2. Value-based innovation


Value-based innovation

A value-based healthcare (VBH) system has the potential to provide a framework for innovation and improved access to new medical technologies for patients.
The focus in Value-based healthcare systems has shifted from short-term to medium- to long-term outcomes [1], and there is a growing consensus that the shift from outputs to outcomes forces healthcare delivery to fulfil four requirements: participation, personalisation, prevention and prediction [2]. To reach this ambition, patients need to be involved at each stage:  innovation, assessment, implementation and evaluation. The innovators who are aspiring to deliver new ‘solutions’ must demonstrate an understanding of the following aspects as a starting point of any product:

  • Patient needs.
  • What ‘value’ in innovation actually means to patients.
  • How to improve health outcomes for patients.

One of the most relevant aspects in VBH is the role that innovation should play in rethinking and improving health care delivery and outcomes. Evaluations and health technology assessments (HTA) of Medical Devices should be seen in the context of a value-based health care system, which needs a conceptual shift that makes HTA cooperation on Medical Devices a constructive component of a value-based model. 

According to one of six recommendations given by the EC Expert Panel, the focus should be on initiatives for shared decision-making. The full recommendation reads:
'Support initiatives for patients’ engagement in shared decision-making, recognising the importance of patients´ goals, values and preferences, informed by high quality information to implement empowering practices and goal oriented person-centred care.' [3] Patient involvement in the context of Value-based healthcare should be understood at the system level, as patient involvement affects involvement in planning, design and development, as well as which projects the health system initiates or enters into, and which solutions are implemented either directly or via procurement or reimbursement schemes.

Figure 3 below shows a model for value-based innovation as a closed loop where patients should have a role in defining unmet needs, value and measures, safety criteria, HTA and procurement processes. The way in which patients can contribute is described in further detail in the following sections.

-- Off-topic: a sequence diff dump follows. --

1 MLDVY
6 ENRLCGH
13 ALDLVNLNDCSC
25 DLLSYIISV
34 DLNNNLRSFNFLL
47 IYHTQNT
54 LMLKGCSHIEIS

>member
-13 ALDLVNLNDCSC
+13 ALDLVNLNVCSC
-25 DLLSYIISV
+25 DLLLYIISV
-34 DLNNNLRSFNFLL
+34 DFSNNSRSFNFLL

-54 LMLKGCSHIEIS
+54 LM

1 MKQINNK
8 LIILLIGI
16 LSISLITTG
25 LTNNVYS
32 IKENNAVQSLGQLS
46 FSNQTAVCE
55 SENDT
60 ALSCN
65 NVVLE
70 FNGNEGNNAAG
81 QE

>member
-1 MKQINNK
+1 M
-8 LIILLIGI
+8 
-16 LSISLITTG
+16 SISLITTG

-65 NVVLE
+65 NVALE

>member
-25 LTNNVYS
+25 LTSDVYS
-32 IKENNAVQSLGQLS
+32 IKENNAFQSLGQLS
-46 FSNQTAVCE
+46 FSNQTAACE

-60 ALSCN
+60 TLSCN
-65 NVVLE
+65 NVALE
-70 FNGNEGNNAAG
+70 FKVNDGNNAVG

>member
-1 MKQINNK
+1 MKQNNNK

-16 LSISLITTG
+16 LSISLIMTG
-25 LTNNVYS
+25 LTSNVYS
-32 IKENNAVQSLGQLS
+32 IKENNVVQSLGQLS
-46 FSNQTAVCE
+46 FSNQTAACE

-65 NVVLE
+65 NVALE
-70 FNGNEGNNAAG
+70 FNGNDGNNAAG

Figure 3: Value and innovation-driven access model. MedTech Europe 2020. 

Many VBH systems systematically measure patient satisfaction as an integral part of quality measures. However, 'value' and 'patient satisfaction' are commonly confused. While patients have brought a much-needed emphasis on treating people with dignity and respect, the essential purpose of health care is improving health. Value is about helping patients. Satisfaction surveys ask patients: “How were we?”. Value-based care providers ask: “How are you?” [4]. 

When discussing the purpose of innovation—either healthcare services or products—patients should pay attention to which 'benefits' are measured under the VBH approach in order to not be confused by 'satisfaction' vs. 'outcome'. Being able to distinguish between purposes and choosing the best methods for measuring will help focusing on what creates the most value for patients.  

Another way of including patient perspectives in value assessments is via a Health Technology Assessment (HTA). The HTA is a structured and evidence-based process that also includes patient aspects. Please refer to the HTA Module for more detailed information on principles, processes, methodologies and patient involvement in general. These general principles and methodologies are also relevant as inspiration for assessing patient aspects in any procurement decision or planning of innovation projects.

For specific considerations related to HTA of Medical Devices and in vitro diagnostics, please also refer to course 4 of this module (Medical Devices). 

[1] Burns LR (2020). The Business of Healthcare Innovation. Cambridge University Press, Cambridge. 
[2] Moriates C, Arora V,Shah N. (2015) Understanding Value-Based Healthcare. McGraw-Hill Education. 
[3] European Commission, Expert Panel (2019). Defining value in 'value-based healthcare'. https://ec.europa.eu/health/sites/default/files/expert_panel/docs/2019_defining-value-vbhc_factsheet_en.pdf

[4] Teisberg E, Wallace S and O’Hara S.: Defining and Implementing Value-Based Health Care: A Strategic Framework. 2020 May; 95(5): 682–685.